Having gained control of Samburu early in the game due to his alliance of the young, Silas volunteered to go along with the only two tribe mates not in his alliance: Frank and T-Bird. Silas would go on to regret this decision once the three Samburus met up with the trio from Boran and discovered the purpose of their “quest”.

Poor Silas has no idea how ironic this fist bump will soon be.
Poor Silas has no idea how ironic this fist pump will soon be.

For the first time ever, Jeff announced a twist that would change the course of the game: Kelly, Tom, and Lex would now be on the Samburu tribe, with Frank, Teresa, and Silas now joining Boran. As we all know, this would not go so well for Silas.

"Smokes" may be what he said, but it was probably not the word he had in mind.
“Smokes” may be what he said, but it was probably not the word he had in mind.

Now at the Boran camp, T-Bird told the original Boran members (Kim Johnson, Clarence, and Ethan), that she and Frank would be loyal if they all voted off Silas first. Silas also attempted to scheme, mostly with Boran outsider Clarence. However, Teresa even suggested that Boran throw the next immunity challenge, desperate as she was to be rid of Silas. Wanting to protect his friends Big Tom and Lex (and knowing that two extra allies with nowhere else to go are better than one with a group of friends on the other side), Ethan- though initially hesitant to intentionally lose at anything- seems to have gone along with the plan.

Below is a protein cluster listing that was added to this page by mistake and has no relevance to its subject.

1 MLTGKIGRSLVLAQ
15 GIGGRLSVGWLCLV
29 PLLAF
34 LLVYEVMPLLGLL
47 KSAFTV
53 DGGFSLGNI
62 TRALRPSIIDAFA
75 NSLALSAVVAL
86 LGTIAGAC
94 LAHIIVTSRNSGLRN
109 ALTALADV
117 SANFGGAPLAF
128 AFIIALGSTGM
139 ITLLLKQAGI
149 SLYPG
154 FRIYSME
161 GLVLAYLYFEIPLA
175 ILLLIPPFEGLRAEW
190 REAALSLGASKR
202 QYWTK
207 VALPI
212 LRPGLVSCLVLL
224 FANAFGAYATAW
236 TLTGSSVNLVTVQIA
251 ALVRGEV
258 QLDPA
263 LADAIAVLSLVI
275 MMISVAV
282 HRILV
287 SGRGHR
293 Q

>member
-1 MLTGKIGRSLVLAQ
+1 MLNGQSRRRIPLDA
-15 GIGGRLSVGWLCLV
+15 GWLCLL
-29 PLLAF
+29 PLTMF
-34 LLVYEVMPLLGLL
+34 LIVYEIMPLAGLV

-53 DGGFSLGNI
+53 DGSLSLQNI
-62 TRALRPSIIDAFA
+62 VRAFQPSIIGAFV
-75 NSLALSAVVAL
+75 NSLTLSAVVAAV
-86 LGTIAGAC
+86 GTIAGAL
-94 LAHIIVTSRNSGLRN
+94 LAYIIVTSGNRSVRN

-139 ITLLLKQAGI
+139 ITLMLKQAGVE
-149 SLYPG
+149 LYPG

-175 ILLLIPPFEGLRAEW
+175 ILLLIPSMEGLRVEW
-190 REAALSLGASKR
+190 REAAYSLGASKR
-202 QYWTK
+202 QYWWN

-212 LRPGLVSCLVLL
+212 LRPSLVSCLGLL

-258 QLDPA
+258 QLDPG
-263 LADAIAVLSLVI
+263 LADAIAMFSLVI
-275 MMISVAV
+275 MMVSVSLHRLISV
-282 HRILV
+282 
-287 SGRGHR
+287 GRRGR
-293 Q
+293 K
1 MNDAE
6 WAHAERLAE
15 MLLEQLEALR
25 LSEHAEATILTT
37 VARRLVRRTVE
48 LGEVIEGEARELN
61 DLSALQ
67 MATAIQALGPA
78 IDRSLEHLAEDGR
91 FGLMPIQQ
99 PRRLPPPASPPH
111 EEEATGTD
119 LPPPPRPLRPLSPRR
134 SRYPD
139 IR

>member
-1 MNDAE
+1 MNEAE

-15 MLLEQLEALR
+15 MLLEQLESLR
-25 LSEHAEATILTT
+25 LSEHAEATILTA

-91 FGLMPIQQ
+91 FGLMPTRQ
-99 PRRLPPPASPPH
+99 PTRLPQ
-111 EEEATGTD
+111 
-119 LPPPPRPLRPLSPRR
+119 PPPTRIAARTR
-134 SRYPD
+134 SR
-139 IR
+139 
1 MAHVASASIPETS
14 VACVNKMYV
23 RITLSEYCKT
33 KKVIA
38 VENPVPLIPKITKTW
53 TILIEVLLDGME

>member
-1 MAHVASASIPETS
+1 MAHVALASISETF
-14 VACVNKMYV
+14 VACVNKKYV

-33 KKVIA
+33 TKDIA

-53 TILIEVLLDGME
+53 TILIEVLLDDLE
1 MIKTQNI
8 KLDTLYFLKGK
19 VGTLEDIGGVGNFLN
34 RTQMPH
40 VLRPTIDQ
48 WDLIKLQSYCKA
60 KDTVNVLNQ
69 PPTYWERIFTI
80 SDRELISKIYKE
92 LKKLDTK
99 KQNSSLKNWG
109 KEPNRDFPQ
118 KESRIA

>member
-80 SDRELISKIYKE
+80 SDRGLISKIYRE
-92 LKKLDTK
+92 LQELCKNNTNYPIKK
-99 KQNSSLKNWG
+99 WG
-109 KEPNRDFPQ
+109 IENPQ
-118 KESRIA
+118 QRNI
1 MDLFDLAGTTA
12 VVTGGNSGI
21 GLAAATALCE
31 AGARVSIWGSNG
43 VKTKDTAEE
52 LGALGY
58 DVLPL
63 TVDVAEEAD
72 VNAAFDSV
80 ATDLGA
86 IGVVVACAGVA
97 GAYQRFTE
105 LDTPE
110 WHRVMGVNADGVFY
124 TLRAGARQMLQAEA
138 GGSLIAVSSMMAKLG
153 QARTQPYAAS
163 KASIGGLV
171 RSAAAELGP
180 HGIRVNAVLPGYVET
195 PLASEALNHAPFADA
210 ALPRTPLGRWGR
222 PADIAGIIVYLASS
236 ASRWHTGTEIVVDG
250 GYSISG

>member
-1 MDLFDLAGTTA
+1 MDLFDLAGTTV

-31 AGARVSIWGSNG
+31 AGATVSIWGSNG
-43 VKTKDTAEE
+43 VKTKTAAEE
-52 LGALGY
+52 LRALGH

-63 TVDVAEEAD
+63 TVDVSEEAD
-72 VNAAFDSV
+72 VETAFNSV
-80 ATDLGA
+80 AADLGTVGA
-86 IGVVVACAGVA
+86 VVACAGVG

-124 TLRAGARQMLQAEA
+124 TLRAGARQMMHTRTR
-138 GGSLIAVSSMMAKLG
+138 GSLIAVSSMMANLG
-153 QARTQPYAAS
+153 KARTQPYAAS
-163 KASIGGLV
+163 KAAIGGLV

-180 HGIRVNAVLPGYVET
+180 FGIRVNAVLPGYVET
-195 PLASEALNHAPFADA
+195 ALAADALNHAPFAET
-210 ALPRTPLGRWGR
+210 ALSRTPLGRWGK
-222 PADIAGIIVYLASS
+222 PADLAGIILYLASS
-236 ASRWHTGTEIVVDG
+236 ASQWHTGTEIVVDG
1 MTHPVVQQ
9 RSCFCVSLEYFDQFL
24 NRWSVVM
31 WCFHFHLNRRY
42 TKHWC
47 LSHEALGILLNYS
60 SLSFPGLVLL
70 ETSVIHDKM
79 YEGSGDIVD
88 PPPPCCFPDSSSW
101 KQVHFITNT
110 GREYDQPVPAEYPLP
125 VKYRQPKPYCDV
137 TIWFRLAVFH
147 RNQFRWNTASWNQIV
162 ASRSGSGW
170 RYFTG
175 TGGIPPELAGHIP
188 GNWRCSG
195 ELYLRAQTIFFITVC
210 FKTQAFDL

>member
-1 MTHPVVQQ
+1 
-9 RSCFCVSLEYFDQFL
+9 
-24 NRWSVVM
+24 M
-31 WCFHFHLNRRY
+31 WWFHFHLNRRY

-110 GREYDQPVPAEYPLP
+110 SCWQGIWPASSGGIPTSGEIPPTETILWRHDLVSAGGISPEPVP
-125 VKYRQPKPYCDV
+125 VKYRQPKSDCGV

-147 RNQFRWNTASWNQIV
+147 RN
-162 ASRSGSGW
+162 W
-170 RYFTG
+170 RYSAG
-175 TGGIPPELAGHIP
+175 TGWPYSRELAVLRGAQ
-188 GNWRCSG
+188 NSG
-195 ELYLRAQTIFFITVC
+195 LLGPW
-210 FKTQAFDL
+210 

Ethan, Kim, and T-Bird were able to throw the giant puzzle challenge with ease, despite Silas’s best efforts to lift all the pieces and solve the puzzle itself. Silas’s subsequent attempts to convince the original Boran members to vote for Frank were unsuccessful and he was swiftly voted out, becoming the first person to be screwed by the swap.